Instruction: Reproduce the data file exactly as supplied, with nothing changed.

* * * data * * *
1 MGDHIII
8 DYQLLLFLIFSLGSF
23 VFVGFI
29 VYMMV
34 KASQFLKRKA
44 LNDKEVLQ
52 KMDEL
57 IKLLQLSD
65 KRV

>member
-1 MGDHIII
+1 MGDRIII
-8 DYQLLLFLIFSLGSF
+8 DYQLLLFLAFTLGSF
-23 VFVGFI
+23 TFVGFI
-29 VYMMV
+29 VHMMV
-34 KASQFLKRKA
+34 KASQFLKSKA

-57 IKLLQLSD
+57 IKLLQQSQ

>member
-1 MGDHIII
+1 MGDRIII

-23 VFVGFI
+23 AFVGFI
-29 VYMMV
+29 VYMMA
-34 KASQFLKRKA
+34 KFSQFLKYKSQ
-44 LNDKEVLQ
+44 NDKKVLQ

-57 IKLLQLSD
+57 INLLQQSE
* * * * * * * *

1 MGDHIII
8 DYQLLLFLIFSLGSF
23 VFVGFI
29 VYMMV
34 KASQFLKRKA
44 LNDKEVLQ
52 KMDEL
57 IKLLQLSD
65 KRV

>member
-1 MGDHIII
+1 MGDRIII
-8 DYQLLLFLIFSLGSF
+8 DYQLLLFLAFTLGSF
-23 VFVGFI
+23 TFVGFI
-29 VYMMV
+29 VHMMV
-34 KASQFLKRKA
+34 KASQFLKSKA

-57 IKLLQLSD
+57 IKLLQQSQ

>member
-1 MGDHIII
+1 MGDRIII

-23 VFVGFI
+23 AFVGFI
-29 VYMMV
+29 VYMMA
-34 KASQFLKRKA
+34 KFSQFLKYKSQ
-44 LNDKEVLQ
+44 NDKKVLQ

-57 IKLLQLSD
+57 INLLQQSE